Learning in Communities: Interdisciplinary Perspectives on Human Centered Information Technology
Most learning takes place in communities. People continually learn through their participation with others in everyday activities. Such learning is important in contemporary society because formal education cannot prepare people for a world that changes rapidly and continually. We need to live in learning communities.
This volume gathers together all of the scholarly materials directly emanating from a workshop held in August 2005, when a multidisciplinary group of scholars met at Penn State’s College of Information Sciences and Technology to discuss ‘learning in communities’. Initially, a sectioned report on the workshop was published as a special section in the Journal of Community Informatics in 2006. Subsequently, a special issue of 5 full papers was published in the Journal of Computer-Supported Cooperative Work, and a special section of 2 full papers was published in the International Journal of Computer-Supported Collaborative Learning.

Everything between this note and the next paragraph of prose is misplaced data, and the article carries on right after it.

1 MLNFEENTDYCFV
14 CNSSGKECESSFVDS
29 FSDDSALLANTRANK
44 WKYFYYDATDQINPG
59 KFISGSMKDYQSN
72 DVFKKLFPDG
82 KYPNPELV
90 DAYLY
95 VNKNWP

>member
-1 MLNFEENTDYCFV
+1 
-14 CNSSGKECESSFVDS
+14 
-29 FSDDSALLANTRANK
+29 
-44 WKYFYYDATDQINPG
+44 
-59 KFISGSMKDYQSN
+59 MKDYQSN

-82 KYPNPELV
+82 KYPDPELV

This collection of papers is not the definitive summary of learning in communities. It is assuredly more prolegomena than coda. Learning is increasing recognized as a critical facet of lifetime activity, one that must become better integrated with all that people do. At the same time, community structures are increasingly recognized as a critical category of social organization – flexible and adaptable, capable of innovation and development, and yet just as strongly nurturing and supportive. The promise of learning in communities lies ahead of us. This set of essays hopes to propel us all along that path.
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Learning in Communities: Interdisciplinary Perspectives on Human Centered ...
John M. Carroll
No preview available - 2009